Once American Scientist invited me to consult them — they wanted me to give recommendations on what to change in the activity of the journal. Back then I already had a good position at the U.S. Department of Energy, that is why I didn’t need to soften my criticism. I said what was wrong in terms of science communication. They asked me to correct these mistakes at the position of the head of Science Communication Department. I had no experience as a journalist, but my openness made the heads of the journal offer me this job. Anyway you have to demonstrate what you can do.

Every morning you can listen to dinosaur's singing

Brian Meloy: I was always interested in science but I’ve never thought about being a scientist. I was keen on science fiction. Sometimes I thought that I would become a writer. However, people can learn about your ideas, but cannot ask to clarify something. That is why I started making standup shows in clubs, as I like to look at people’s reaction and interact with them. Sometimes only geeks can understand some jokes, and if they were in a club these days they laughed at them. Step by step I found out my career path — I have to be a science comedian.

People usually ask me: "Are you teaching science to children using humor?" No, I make geeks and those who are interested in science laugh. Also I teach researchers how to communicate with an audience when making presentations. My main tips are be yourself, stay inspired, get real and be prepared. The more prepared you are the more naturally you behave. Talk about something you are really good at instead of your last research that has lots of things you have not comprehended yet.

Never read while making a presentation. You is what you have to present. Share about why you chose science. Is it a conversation if you talk to your friend constantly using notes? It is not a communication. Slides are like special effects in a movie that support the main plot.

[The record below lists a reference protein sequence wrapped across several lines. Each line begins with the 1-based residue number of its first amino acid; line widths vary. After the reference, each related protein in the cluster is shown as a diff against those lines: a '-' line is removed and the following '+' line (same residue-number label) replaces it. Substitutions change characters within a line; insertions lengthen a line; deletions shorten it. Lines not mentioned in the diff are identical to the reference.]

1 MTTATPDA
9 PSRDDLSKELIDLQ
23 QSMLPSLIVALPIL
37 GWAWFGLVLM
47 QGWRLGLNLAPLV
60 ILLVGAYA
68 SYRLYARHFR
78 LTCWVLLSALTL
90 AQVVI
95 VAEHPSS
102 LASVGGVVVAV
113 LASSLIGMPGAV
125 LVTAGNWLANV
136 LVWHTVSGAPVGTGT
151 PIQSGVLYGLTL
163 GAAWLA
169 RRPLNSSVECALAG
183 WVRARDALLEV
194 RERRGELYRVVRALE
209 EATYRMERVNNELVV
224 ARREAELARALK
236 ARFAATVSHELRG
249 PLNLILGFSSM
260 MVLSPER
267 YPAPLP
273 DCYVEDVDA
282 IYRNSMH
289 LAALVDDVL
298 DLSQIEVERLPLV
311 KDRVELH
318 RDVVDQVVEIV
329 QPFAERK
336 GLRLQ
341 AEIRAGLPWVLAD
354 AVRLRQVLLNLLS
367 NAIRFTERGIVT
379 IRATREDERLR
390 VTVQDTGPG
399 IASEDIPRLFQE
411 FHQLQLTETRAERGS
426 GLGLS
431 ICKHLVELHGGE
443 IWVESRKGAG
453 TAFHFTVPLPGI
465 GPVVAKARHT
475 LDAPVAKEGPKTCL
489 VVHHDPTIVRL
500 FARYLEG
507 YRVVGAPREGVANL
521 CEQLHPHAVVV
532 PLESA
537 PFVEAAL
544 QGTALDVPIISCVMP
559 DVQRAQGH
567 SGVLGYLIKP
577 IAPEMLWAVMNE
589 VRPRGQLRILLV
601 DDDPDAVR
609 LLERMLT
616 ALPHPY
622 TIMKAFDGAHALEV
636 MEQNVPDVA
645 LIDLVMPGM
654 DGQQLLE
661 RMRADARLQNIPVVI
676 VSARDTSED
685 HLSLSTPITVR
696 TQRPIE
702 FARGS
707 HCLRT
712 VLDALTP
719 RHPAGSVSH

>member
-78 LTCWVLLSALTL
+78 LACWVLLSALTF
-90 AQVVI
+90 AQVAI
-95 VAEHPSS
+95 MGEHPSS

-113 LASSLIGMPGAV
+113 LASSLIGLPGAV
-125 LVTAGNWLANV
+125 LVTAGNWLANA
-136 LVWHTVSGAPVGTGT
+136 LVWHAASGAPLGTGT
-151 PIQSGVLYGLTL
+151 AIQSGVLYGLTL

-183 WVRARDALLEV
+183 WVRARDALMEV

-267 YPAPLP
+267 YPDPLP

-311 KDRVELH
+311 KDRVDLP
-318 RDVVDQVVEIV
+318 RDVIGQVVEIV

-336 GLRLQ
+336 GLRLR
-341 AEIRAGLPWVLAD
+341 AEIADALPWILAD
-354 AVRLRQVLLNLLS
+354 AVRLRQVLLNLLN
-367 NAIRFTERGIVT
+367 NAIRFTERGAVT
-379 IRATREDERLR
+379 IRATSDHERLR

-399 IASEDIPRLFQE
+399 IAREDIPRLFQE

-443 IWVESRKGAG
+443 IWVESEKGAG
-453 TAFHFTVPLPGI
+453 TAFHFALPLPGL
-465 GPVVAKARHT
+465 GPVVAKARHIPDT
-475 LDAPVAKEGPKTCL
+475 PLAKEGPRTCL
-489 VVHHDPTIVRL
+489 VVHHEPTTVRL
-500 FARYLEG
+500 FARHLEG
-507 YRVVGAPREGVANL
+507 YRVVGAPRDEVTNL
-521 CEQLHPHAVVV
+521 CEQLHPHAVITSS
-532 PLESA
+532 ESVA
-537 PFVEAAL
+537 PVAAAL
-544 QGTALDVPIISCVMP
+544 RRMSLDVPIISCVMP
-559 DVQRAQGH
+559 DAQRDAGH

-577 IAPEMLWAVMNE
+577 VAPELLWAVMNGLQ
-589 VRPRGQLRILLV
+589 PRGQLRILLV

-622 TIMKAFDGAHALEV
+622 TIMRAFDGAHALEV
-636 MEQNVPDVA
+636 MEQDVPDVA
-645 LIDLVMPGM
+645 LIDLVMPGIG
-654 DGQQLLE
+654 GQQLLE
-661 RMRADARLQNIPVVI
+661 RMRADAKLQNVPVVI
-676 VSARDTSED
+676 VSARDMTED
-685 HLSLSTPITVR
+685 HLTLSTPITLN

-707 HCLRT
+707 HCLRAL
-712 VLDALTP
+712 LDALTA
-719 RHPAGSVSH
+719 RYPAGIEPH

ITMO University. Brian Meloy

It is very important to show people what science is. Here is an example given by Richard Feynman. When he was a child he read that a dinosaur is about 30 feet and shared it with his father. The father said: "If this dinosaur stood in front of our house, you would be able to look in his eye staying in your room on the second floor." It is necessary to explain scientific data using things that people understand. Furthermore, use humor. So you can express this in such a way that "Dinosaurs didn’t die out completely because birds are descendants of dinosaurs. Just imagine that in the mornings you are listening to dinosaurs singing and your car was squished by a dinosaur. Almost all American families have a type of dinosaur for dinner, and the name of it is chicken.
But you have to be careful when making jokes about scientific facts. Sometimes journalists use vague metaphors trying to explain something. Scientists don’t like this. Another problem is when it is impossible to explain something in a simple way like, for instance, quantum physics. Here you just have to explain this properly. I am in favour of exact facts. Your humor has to be clear — avoid hidden meanings and cliches.